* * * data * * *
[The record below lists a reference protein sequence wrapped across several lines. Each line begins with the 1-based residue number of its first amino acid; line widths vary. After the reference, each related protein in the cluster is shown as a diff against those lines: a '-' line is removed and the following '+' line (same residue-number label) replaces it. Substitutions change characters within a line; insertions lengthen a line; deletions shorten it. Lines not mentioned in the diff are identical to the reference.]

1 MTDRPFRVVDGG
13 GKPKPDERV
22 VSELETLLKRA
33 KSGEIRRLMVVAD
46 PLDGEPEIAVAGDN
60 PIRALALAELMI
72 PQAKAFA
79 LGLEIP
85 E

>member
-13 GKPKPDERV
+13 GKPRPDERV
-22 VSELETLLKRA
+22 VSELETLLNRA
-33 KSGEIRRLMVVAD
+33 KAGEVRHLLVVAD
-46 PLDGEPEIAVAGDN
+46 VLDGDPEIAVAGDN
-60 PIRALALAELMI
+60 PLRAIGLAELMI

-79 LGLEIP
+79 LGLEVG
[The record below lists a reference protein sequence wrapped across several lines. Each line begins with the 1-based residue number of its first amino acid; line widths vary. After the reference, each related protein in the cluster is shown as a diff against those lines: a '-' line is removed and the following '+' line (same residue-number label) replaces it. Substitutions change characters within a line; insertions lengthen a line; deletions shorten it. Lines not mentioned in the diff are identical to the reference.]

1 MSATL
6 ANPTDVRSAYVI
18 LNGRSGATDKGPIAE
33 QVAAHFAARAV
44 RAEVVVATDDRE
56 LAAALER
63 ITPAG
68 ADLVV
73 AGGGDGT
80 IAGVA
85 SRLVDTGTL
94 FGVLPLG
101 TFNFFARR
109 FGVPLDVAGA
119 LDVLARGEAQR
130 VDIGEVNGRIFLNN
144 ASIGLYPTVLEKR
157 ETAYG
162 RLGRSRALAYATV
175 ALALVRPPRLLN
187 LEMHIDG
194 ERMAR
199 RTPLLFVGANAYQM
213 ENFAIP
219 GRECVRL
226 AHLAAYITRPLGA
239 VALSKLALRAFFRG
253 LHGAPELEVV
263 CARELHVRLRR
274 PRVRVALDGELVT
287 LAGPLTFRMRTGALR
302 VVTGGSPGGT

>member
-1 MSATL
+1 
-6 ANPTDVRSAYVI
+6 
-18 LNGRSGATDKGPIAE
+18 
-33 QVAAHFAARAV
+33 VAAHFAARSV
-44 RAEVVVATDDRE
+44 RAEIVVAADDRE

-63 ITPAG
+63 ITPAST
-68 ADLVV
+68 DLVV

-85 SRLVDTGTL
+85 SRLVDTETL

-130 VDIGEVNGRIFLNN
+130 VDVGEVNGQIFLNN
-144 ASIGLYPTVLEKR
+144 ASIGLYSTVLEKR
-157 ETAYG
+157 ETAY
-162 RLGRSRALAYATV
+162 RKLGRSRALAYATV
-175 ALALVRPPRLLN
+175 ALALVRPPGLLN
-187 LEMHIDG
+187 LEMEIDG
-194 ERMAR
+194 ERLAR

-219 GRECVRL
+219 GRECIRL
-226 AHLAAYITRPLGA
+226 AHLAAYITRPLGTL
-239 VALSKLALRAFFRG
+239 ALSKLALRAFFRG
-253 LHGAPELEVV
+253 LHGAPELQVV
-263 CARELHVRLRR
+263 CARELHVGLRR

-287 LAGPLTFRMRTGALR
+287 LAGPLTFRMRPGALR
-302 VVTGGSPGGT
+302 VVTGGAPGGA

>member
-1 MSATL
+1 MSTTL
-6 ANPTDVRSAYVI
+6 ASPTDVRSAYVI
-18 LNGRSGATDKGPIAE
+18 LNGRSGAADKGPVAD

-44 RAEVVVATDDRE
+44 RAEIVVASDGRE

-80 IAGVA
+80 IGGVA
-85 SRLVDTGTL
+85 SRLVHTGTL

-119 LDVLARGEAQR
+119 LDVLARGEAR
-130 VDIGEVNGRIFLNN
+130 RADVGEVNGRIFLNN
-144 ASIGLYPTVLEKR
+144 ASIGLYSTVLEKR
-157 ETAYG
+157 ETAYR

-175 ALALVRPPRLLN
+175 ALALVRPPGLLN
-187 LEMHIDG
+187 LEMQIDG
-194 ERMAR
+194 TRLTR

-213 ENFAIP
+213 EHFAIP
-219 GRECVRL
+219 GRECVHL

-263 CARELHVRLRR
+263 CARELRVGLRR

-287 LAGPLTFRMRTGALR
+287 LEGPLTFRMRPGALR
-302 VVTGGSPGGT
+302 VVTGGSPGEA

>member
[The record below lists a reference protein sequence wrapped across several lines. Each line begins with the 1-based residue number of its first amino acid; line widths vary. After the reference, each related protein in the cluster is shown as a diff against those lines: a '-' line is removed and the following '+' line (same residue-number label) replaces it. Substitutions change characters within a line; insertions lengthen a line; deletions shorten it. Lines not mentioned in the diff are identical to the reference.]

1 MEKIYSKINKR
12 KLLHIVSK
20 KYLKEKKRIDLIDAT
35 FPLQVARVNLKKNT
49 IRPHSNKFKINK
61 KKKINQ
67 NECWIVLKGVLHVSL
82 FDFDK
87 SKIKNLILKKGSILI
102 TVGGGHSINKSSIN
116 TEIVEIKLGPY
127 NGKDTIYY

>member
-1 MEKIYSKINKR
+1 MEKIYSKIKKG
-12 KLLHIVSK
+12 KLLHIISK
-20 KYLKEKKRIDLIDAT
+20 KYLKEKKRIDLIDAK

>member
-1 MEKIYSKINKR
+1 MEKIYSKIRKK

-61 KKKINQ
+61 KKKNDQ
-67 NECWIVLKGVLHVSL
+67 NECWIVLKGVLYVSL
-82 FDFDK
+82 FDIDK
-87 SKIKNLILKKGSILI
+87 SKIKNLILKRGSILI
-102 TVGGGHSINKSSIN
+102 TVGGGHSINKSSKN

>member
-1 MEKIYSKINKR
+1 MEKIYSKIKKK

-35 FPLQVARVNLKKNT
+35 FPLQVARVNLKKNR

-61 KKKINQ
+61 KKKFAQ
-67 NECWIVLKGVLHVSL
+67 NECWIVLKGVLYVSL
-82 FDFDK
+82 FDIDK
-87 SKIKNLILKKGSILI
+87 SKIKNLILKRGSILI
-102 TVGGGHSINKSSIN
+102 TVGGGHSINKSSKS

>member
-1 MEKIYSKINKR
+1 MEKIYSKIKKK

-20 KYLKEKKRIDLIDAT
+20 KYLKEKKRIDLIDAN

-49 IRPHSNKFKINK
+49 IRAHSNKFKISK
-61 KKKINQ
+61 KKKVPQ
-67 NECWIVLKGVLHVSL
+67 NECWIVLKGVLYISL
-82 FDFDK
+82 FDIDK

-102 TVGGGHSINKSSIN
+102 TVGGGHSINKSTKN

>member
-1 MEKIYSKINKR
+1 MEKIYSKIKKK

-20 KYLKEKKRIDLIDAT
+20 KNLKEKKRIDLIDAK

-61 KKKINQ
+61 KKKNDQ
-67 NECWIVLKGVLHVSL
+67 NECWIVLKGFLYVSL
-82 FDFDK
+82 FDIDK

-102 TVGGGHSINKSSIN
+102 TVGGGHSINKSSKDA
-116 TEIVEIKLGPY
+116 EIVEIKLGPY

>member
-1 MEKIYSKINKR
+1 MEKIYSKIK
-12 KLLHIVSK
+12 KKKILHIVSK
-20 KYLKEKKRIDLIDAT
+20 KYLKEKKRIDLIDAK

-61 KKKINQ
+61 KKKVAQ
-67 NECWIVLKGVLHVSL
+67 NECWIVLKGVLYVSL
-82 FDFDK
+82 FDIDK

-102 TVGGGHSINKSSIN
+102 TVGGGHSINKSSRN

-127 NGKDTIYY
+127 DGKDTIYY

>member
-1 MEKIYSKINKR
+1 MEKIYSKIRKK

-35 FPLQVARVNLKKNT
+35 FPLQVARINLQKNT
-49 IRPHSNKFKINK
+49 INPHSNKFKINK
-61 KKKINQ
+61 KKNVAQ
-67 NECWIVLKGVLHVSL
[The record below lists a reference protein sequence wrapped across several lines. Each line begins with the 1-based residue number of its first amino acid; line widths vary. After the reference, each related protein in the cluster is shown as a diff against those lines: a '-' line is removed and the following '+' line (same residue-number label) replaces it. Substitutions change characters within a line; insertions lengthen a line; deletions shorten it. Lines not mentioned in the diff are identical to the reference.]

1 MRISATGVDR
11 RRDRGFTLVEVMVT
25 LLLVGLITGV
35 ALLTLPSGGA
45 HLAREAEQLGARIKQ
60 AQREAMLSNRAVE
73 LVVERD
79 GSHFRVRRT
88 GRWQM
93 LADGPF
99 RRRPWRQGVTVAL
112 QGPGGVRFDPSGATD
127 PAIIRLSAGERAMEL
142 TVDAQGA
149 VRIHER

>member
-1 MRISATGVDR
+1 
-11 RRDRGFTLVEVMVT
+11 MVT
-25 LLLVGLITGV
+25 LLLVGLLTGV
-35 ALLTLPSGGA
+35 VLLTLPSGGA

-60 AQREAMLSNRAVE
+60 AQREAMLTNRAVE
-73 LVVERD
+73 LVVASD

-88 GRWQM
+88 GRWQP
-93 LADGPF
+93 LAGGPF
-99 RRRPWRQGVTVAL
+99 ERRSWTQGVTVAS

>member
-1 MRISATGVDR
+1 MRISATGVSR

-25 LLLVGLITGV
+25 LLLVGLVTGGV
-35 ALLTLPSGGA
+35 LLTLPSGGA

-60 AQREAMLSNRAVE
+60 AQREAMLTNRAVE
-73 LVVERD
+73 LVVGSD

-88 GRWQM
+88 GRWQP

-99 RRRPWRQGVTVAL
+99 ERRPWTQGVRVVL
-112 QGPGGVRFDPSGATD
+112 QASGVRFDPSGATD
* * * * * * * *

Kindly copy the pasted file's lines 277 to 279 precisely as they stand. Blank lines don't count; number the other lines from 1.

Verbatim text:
+93 LAGGPF
-99 RRRPWRQGVTVAL
+99 ERRSWTQGVTVAS